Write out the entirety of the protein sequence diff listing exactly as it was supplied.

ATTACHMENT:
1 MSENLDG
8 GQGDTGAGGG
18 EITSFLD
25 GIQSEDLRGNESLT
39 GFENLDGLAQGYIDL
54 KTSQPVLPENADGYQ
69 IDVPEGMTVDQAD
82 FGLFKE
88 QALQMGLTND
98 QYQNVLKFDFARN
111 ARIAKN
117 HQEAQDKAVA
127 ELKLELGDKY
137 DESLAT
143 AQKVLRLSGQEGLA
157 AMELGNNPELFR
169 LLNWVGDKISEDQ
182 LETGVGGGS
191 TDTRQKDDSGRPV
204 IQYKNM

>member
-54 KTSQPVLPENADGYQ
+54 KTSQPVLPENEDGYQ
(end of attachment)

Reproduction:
1 MSENLDG
8 GQGDTGAGGG
18 EITSFLD
25 GIQSEDLRGNESLT
39 GFENLDGLAQGYIDL
54 KTSQPVLPENADGYQ
69 IDVPEGMTVDQAD
82 FGLFKE
88 QALQMGLTND
98 QYQNVLKFDFARN
111 ARIAKN
117 HQEAQDKAVA
127 ELKLELGDKY
137 DESLAT
143 AQKVLRLSGQEGLA
157 AMELGNNPELFR
169 LLNWVGDKISEDQ
182 LETGVGGGS
191 TDTRQKDDSGRPV
204 IQYKNM

>member
-54 KTSQPVLPENADGYQ
+54 KTSQPVLPENEDGYQ